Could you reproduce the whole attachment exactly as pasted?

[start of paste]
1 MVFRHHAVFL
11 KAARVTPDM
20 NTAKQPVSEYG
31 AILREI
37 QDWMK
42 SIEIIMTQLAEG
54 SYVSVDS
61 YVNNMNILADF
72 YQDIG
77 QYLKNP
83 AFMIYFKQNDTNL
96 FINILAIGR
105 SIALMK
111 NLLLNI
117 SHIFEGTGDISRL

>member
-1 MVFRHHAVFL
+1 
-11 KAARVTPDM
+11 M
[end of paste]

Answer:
1 MVFRHHAVFL
11 KAARVTPDM
20 NTAKQPVSEYG
31 AILREI
37 QDWMK
42 SIEIIMTQLAEG
54 SYVSVDS
61 YVNNMNILADF
72 YQDIG
77 QYLKNP
83 AFMIYFKQNDTNL
96 FINILAIGR
105 SIALMK
111 NLLLNI
117 SHIFEGTGDISRL

>member
-1 MVFRHHAVFL
+1 
-11 KAARVTPDM
+11 M